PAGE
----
Batista had come to power through a US-backed coup in 1952. Throughout the 1950s, he established a close relationship with organised crime. Brothels and casinos flourished and Havana became a tourist haven, dubbed the “Latin Las Vegas”.
US companies owned Cuba’s oil industry, almost all its cattle ranches, mines and utilities, and almost 40 per cent of Cuban sugar fields (the country’s primary crop). The US also supplied two-thirds of Cuba’s total imports.
By 1955, unemployment was becoming a major problem for both rural workers who had moved to the cities and new university graduates. Student demonstrations and anti-Batista riots became common. Batista’s army started to splinter. After a coup attempt by one of his generals, hundreds of highly-ranked officers were purged.
This was the context in which Castro, Guevara and their tiny group of guerrillas arrived by boat in 1956 to begin building towards an uprising.
In 1957, a group of students tried to assassinate Batista, but failed. Dissidents were rounded up, tortured, and questioned about Castro’s guerrillas. Up to 20,000 civilians were reportedly killed, many of them in public executions. The brutality of the regime further increased support for the guerrillas, who were staging successful attacks on army garrisons and gaining support from local peasants.
Castro’s guerillas marched into Havana and took power in front of jubilant crowds in January 1959. But it was the result of a power vacuum left as supporters abandoned the crumbling Batista regime whose credibility was exhausted.
The guerrilla strategy relegated the working class to passive spectators. It emphasised the military struggle against dictatorship. An armed uprising was to start in the countryside and engulf the cities, without workers playing any leading role. As Che himself described:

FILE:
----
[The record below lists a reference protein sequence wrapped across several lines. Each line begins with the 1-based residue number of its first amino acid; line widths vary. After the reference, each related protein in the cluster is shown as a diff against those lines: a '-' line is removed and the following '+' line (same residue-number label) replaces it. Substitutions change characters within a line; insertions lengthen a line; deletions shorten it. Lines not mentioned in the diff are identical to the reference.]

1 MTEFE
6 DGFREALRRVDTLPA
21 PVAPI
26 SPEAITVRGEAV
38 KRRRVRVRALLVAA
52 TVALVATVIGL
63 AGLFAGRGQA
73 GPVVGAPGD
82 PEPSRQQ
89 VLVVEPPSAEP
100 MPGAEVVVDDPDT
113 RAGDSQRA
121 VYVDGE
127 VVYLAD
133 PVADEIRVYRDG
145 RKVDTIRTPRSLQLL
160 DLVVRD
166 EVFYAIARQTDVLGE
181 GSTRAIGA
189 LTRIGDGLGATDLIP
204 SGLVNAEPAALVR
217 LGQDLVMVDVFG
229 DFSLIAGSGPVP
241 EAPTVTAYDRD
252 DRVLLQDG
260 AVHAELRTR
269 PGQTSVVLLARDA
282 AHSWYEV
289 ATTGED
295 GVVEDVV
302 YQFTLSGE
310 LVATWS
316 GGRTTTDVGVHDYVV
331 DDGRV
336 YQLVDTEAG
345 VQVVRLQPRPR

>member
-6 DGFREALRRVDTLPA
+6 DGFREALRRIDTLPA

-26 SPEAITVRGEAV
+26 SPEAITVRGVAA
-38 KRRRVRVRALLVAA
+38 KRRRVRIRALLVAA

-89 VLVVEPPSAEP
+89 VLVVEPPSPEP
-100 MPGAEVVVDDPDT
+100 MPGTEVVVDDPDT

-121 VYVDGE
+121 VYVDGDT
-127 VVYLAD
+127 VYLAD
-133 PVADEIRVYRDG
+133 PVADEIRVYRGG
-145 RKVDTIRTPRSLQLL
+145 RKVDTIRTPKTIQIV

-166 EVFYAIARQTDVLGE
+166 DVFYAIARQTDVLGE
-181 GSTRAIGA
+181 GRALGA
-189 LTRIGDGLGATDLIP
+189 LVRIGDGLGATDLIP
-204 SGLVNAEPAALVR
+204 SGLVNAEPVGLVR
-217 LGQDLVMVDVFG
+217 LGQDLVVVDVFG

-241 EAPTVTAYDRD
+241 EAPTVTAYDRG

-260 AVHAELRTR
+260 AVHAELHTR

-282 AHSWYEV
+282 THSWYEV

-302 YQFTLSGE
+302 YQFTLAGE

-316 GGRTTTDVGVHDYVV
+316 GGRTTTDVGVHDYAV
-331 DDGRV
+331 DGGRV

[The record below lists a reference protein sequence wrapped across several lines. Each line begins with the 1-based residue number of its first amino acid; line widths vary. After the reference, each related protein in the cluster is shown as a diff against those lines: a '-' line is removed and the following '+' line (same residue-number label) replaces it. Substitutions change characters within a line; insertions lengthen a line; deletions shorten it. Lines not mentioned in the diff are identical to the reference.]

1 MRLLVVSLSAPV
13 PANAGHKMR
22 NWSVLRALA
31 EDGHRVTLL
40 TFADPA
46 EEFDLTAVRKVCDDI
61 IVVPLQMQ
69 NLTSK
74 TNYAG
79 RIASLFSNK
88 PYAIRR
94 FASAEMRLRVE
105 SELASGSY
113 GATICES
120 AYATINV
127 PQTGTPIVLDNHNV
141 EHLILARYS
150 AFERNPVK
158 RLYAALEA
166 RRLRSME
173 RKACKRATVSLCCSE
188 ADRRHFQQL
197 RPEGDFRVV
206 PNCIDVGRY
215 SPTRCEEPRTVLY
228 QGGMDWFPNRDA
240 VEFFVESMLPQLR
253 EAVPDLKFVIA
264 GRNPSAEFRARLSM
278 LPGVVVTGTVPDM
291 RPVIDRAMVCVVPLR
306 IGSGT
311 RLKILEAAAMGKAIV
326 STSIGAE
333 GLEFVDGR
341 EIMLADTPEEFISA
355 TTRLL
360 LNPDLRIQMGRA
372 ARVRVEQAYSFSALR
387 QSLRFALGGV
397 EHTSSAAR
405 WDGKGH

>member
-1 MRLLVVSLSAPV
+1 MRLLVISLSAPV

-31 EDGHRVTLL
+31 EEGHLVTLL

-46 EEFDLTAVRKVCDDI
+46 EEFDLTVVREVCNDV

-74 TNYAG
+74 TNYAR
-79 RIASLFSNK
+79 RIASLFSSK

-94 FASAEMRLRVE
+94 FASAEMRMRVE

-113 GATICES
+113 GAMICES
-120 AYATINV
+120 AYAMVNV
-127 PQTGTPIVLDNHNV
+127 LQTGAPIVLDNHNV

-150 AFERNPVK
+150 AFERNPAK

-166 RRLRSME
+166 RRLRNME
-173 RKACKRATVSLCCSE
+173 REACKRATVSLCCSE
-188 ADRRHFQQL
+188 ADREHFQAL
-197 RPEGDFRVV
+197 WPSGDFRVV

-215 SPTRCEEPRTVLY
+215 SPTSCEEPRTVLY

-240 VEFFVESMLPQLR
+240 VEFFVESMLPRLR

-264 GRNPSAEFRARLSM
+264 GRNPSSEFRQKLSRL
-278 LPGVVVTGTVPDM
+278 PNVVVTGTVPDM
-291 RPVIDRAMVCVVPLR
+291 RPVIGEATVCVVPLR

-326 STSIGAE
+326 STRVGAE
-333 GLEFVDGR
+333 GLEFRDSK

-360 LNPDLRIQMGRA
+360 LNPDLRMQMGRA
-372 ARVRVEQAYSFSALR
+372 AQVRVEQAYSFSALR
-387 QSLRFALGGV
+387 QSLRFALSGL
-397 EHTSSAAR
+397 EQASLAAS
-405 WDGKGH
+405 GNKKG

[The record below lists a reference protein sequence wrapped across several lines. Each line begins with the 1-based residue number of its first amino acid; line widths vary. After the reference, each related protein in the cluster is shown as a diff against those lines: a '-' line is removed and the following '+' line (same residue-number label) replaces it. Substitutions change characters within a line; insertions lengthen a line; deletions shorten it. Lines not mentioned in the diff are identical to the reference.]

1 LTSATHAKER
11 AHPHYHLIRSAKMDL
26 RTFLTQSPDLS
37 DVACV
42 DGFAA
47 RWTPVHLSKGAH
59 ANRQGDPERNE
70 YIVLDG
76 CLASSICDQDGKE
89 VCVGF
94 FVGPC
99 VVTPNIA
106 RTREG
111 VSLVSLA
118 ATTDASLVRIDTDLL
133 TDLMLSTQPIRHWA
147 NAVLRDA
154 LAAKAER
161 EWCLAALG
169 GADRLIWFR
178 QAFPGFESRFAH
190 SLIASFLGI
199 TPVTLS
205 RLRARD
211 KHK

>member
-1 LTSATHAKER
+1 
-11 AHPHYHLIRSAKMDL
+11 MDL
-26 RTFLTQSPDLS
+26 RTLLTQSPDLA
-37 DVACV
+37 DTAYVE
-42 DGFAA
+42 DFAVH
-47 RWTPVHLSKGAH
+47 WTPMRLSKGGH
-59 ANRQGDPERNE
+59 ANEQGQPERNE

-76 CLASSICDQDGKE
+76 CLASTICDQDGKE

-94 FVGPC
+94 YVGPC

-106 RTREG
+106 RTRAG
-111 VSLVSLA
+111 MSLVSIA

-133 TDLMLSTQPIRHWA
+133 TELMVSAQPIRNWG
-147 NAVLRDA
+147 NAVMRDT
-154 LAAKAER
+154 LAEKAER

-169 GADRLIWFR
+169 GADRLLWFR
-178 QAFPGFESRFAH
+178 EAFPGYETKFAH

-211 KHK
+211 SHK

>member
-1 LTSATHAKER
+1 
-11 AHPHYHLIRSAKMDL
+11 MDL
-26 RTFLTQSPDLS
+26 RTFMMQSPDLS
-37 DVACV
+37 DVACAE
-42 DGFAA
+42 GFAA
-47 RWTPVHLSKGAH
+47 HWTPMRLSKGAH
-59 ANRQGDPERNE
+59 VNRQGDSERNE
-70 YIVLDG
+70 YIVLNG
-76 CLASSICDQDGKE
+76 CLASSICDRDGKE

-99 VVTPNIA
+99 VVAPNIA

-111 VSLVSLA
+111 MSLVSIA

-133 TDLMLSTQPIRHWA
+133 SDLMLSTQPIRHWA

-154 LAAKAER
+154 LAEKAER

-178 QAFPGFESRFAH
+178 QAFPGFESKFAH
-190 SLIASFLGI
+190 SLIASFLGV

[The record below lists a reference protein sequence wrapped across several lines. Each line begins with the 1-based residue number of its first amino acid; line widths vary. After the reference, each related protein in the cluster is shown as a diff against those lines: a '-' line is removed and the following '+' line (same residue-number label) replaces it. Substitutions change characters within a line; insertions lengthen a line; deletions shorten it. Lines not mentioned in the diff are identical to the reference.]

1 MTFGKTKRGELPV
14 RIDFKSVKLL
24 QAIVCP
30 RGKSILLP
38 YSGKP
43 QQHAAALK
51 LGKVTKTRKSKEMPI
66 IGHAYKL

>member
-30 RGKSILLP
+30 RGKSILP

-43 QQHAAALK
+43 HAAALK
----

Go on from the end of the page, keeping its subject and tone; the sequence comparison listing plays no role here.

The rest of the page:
“The campesinos, with an army made up of their own kind fighting for their own great objectives, primarily for a just distribution of land, will come from the country to take the cities… This army, created in the countryside, where subjective conditions ripen for the seizure of power, proceeds to conquer the cities from the outside.”
For Che, subjective factors like courage, determination, bravery and sacrifice could overcome objective conditions: “It is not necessary to wait for conditions to be right to begin the revolution, the insurrectionary guerrilla group can create them.”
Che romanticised the guerrillas as “guiding angels helping the poor”. These intellectual guerrillas were more educated than the Cuban peasants and rural workers. So it fell to them to make the important decisions. This kind of substitutionism is the opposite of what Marxists mean by socialism “from below”, because the mass of workers have no real role, only heroes to watch and applaud.
While the guerrillas undoubtedly had wide support from the Cuban population, this is very different to the mass of Cuban workers themselves having control over the revolution.
Che paid lip service to the role of urban workers, saying that the peasant guerrillas would have to accept “the ideological base of the working class—Marxism”.
But the very heart of Marxism is the fact that socialist revolution is the act of the working class itself, building new institutions of mass popular democracy to take control of society for the majority.